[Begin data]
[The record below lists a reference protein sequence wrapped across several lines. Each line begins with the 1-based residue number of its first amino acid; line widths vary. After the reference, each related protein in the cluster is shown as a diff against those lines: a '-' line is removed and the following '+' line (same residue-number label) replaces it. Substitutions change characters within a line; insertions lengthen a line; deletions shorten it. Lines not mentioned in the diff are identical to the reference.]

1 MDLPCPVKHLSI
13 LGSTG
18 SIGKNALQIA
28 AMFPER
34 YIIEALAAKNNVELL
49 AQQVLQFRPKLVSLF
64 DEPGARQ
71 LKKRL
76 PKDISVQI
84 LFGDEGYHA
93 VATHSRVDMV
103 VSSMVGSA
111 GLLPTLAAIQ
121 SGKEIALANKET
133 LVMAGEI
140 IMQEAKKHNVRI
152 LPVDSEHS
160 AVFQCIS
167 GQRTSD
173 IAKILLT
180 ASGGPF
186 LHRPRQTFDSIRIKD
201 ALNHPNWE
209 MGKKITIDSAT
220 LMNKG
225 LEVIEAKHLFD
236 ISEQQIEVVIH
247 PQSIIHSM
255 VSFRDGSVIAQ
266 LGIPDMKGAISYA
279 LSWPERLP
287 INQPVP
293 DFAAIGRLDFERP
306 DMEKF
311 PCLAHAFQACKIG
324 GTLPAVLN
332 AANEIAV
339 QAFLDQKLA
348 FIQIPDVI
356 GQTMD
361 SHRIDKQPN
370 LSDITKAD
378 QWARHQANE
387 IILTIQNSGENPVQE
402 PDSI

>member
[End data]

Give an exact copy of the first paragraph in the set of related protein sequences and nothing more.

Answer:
[The record below lists a reference protein sequence wrapped across several lines. Each line begins with the 1-based residue number of its first amino acid; line widths vary. After the reference, each related protein in the cluster is shown as a diff against those lines: a '-' line is removed and the following '+' line (same residue-number label) replaces it. Substitutions change characters within a line; insertions lengthen a line; deletions shorten it. Lines not mentioned in the diff are identical to the reference.]